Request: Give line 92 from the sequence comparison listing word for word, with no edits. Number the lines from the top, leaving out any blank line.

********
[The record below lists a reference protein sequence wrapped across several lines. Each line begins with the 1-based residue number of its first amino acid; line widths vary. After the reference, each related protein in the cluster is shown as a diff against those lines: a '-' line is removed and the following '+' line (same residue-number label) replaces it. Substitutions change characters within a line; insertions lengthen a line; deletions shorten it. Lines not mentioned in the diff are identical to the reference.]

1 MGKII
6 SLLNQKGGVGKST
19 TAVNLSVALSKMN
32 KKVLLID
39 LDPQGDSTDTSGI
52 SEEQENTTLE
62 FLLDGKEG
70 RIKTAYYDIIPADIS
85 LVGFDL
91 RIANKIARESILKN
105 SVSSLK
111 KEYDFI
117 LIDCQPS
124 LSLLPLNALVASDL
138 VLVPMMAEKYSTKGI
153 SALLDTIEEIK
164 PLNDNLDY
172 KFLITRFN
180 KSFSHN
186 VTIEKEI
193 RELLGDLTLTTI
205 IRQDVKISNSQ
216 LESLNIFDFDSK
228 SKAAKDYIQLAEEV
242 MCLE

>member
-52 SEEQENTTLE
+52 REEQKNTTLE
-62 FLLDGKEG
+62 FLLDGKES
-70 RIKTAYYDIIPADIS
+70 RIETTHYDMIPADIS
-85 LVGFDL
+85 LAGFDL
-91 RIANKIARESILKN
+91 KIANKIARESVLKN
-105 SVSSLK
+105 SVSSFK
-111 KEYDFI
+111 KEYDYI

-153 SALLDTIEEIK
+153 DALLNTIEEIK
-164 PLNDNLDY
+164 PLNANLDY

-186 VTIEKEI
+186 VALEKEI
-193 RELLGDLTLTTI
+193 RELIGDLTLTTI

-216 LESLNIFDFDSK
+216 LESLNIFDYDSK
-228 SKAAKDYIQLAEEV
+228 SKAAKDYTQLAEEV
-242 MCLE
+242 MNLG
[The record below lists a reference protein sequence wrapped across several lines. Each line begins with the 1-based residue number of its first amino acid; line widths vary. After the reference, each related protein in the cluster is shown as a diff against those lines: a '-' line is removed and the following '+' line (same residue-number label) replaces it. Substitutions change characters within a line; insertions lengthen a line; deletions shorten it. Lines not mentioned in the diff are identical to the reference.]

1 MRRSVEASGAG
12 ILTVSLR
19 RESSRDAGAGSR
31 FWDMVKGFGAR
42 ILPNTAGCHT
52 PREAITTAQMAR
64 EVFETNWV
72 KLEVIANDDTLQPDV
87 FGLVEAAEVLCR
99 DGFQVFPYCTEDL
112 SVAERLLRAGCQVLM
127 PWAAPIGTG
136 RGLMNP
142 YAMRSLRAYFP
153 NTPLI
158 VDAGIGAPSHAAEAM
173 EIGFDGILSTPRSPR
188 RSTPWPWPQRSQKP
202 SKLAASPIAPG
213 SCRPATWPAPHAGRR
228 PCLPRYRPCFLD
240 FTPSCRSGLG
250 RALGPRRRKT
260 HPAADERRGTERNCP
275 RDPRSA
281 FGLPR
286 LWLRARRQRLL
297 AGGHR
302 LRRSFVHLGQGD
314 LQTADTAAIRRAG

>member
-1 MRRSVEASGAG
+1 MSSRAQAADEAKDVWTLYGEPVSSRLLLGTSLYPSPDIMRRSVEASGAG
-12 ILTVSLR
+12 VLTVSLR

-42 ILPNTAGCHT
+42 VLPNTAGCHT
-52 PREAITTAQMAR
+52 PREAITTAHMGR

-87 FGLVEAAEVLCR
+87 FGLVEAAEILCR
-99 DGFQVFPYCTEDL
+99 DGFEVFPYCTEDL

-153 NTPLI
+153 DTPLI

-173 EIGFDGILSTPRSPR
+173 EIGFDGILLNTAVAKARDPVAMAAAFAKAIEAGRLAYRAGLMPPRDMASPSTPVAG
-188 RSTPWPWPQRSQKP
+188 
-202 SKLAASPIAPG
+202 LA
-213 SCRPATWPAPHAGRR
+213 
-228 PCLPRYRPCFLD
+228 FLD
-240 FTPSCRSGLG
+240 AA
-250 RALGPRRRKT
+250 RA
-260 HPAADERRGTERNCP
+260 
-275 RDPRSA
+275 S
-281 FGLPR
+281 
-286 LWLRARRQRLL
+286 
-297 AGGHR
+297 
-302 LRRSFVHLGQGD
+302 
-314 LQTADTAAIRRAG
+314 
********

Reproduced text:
-42 ILPNTAGCHT